2012 Capstone Projects
Traditional Plant Knowledge and the Difficulties of Planting the Seeds of Such Knowledge in Contemporary Members of the Young Malian Generation
Among Bambara societies in contemporary Mali, the influences of globalization and rural-urban migration are resulting in an undervaluing and loss of traditional knowledge. This paper focuses on indigenous botanical knowledge, bringing attention to the role of Malian women as “reservoirs” of plant knowledge. I first address the various ways in which my older informants explained how they obtained botanical knowledge since much of the literature I reviewed does not specifically address the question of experiential and informal learning. I then address the key reasons – biomedicine, formal education, desire for wage-labor – why younger Malian generations do not possess this same knowledge.
Two Hundred Years of “Development”:
“High Modernism,” Water and People in South Sudan
Kevin Francis Boueri
(Anthropology and History, 2012)
Taking the emergent forms of developer involvement in South Sudan as a starting point, this study examines whether the development community have translated decades of scholarly critique into improved practice. To do so I compare the planning stages of two instances of “development” in South Sudan: colonial (Anglo-Egyptian) and post-colonial (contemporary). As the development community are involved in many sectors of South Sudanese society, I have narrowed my focus to instances of hydro-development, namely the Jonglei Canal (Anglo-Egyptian project) and the current push for agricultural expansion, which will require intensive irrigation schemes to reach desired outcomes. In this study I argue that while nearly two hundred years have passed since the onset of Anglo-Egyptian “development” in Southern Sudan, contemporary development actors in South Sudan hold the same “high modernist” biases which have in the past produced harmful and unintended consequences for affected populations.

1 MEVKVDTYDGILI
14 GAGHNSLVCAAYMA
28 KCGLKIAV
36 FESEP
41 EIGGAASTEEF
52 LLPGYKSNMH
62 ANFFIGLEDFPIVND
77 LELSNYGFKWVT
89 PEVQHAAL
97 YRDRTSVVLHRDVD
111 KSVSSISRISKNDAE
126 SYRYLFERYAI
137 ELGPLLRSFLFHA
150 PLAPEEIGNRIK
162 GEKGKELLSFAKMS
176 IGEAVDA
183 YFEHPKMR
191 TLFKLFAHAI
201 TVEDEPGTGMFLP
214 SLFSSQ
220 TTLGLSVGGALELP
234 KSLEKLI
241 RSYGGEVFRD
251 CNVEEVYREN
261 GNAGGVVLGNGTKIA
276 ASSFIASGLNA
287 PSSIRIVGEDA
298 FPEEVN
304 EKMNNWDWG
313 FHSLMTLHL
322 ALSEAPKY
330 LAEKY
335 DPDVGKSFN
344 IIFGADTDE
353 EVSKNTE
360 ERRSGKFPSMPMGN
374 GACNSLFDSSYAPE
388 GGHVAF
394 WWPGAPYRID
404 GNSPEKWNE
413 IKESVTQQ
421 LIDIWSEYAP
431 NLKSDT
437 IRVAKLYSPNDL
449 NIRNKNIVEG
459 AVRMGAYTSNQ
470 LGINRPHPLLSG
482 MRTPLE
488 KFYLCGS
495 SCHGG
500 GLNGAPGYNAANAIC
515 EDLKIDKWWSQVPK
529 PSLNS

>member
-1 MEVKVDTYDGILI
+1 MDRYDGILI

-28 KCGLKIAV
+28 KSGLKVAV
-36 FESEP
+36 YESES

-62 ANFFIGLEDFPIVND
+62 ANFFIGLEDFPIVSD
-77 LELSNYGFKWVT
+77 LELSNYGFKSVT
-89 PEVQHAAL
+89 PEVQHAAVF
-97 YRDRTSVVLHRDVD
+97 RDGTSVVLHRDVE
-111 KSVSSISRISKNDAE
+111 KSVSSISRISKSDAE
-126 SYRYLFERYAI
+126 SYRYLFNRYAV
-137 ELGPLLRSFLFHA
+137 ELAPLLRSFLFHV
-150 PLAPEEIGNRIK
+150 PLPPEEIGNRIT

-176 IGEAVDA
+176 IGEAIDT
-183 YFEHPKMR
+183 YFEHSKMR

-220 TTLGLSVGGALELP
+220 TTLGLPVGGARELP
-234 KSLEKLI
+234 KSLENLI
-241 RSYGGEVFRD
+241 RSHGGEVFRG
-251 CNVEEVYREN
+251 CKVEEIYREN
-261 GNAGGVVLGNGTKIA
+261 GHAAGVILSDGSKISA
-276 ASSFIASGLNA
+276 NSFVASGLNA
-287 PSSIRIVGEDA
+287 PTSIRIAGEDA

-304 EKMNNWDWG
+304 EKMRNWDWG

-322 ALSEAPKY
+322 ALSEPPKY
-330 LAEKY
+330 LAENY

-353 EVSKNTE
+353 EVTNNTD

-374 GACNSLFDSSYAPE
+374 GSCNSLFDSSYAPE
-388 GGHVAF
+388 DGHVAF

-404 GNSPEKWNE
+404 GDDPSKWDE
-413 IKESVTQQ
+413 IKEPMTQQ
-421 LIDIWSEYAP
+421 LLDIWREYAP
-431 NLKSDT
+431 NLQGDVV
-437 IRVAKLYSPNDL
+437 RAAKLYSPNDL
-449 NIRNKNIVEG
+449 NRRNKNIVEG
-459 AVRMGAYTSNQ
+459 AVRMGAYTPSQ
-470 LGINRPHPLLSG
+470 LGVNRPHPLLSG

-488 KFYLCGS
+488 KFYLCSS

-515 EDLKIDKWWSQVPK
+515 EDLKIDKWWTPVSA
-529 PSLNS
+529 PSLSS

Starving for the Forest:
Integrated Conservation and Food Security in Western Madagascar
In conservation discourse Madagascar is often portrayed as an environmental battleground; over 80% of its species are endemic and under direct threat from a booming indigenous Malagasy population. As the majority of Madagascar’s population are rural subsistence agriculturalists, conservation programs are faced with the paradox of preserving biodiversity without interrupting the livelihoods of the communities peripheral to protected areas. The proposed solution to this problem is integrated conservation and development programs, which are designed to “translate” conservation principles to local populations and economically compensate them for land loss. Unfortunately, local conceptions of moral land use and cultivation are not being re-translated into international conservation discourse. This thesis argues that this mis-translation results in parks that preserve biodiversity at the cost of local food security, or fail to protect biodiversity under the pressure of illegal forest use by the local populations.
My thesis is based on two months of research in villages within and bordering protected areas in Madagascar. Through participant observation and fifty-five ethnographic interviews of subsistence agriculturalists, local guides, and park managers, I attempted to understand the relationship between local communities and protected areas in Madagascar, and map the flow of resources across the constructed boundaries of national parks. While my thesis is argued through mini-ethnographies of three villages living under conservation programs, I use political ecology as a theoretical framework to bring their local experiences into national and international discourse over what to “save” in Madagascar and how best to save it.